Such a good question. Okay. So I have a good friend from college, who is a physician, his wife is also a physician. Now, my friend, Paul, good friend, he read my first book, better allies, and because he wanted to support me, and he told his wife, the physician, like you need to read Karen's book. And she said, You know, I like your friend, Karen. But I really don't want to read a book about being a woman in tech, no thanks. And he kept bugging her and bugging her. And finally, she sat down to read it. And what she told me afterwards was, Karen, I'm sorry, it took me so long. But when I did open it up, I read it cover to cover, I could not put it down. And I'm going to paraphrase her here. She said something along the lines of your book is going to help me be a better leader as a woman. And it's going to help me deliver better deliver better patient care. And when she told me that I could not believe it. I was like, Wait a second, how could my book about being in these white collar workplaces when it really comes down to it? How can that help someone deliver better patient care, but I talked to her more about it and understood that more about what she meant by that in that it's going to give her that empathy. And it's going to allow her to create a workplace where all of the people working there are respectful and inclusive of each other. And that lets the patients see that that inclusive nature that respect. And when patients pick up on this care team is giving me their full respect. I'm going to respect their guidance. I'm going to do the follow up. I'm going to take the medications I'm going to come for my next appointment. I couldn't believe it. Well, again, sometimes things take The longtime Wendy, so she told me that, and then I started over the next year and a half roughly, I started getting speaking engagements at different health care organizations and research hospitals and so forth to speak about better allies. And then I was like, Okay, it's not just my, my friend over here, who thinks this is applicable. It's all these other people think it's applicable, that's sending me a message that I need to write a new book. And I because I am not in healthcare, I had to do a lot of research to create belonging in health care. And I interviewed dozens of people who are healthcare professionals, nurses, doctors, administrators, physical therapists, and so forth. And a lot of online research and came up with a version of better allies that has just all examples for health care settings.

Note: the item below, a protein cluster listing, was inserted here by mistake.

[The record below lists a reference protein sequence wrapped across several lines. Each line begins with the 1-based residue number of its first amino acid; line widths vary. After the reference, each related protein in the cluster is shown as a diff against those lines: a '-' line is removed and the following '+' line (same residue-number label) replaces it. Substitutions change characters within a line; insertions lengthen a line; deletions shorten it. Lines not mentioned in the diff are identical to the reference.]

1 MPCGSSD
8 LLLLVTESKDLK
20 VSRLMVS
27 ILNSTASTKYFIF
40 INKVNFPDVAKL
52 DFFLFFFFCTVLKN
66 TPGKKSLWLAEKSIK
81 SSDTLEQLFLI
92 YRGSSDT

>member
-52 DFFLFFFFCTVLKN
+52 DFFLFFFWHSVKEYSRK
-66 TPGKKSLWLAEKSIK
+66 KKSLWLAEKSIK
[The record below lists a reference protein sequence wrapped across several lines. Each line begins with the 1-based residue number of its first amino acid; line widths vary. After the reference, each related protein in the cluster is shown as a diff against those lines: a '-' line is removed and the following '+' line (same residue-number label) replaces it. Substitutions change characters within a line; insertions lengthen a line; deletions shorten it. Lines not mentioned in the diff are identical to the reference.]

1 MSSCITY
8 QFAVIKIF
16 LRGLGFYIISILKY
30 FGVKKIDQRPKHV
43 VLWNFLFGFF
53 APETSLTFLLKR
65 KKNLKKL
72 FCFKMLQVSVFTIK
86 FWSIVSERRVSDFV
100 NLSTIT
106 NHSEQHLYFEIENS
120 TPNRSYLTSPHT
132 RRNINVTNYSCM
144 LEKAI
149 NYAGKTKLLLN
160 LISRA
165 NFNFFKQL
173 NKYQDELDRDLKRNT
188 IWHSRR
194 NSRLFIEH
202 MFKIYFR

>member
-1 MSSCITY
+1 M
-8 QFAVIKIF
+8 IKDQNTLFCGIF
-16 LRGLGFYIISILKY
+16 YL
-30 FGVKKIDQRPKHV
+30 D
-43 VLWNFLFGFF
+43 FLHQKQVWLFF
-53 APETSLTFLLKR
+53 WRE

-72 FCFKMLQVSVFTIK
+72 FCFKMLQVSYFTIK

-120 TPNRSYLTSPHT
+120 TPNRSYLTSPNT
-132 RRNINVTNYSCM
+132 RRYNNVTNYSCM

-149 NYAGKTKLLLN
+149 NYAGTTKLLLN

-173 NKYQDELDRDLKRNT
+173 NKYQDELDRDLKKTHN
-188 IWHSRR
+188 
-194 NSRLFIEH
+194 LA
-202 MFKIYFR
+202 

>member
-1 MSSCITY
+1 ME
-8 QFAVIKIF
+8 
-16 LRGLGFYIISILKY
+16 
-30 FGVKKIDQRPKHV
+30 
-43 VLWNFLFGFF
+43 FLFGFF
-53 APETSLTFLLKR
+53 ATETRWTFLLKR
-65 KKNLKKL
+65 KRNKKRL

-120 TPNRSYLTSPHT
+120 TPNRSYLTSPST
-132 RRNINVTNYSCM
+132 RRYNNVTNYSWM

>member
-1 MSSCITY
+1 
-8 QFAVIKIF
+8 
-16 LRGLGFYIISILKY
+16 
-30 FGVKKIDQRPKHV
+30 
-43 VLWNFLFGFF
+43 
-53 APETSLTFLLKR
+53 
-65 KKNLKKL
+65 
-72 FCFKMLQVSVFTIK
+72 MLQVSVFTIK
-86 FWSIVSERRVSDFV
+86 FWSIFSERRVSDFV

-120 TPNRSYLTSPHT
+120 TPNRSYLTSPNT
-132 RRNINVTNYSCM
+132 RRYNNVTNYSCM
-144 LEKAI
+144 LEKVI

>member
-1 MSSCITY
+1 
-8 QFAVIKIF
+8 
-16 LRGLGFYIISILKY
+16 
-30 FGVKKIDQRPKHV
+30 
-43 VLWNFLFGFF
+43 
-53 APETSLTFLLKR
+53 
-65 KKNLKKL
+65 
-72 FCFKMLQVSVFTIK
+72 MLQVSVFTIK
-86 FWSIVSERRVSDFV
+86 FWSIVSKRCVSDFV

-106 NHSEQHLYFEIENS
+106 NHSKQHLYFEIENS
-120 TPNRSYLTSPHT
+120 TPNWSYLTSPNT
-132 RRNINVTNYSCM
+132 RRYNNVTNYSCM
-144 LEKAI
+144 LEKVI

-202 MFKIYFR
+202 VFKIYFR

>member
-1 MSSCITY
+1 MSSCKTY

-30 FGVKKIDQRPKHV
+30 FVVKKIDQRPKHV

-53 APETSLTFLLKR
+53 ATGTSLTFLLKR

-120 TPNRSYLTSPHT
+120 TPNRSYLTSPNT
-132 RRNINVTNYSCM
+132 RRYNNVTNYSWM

Wendy Hanson  30:50  

That's great. Well, I know a number of people in health care that I will recommend that too, because I love the examples that you give that it's going to impact your patients. Yeah, in a very positive way, if they see this going on. Is there anything else that you know, I didn't ask you I should have or that you want to leave people with? Because, you know, change starts with a single step. And, you know, that's really important.

Karen Catlin  31:18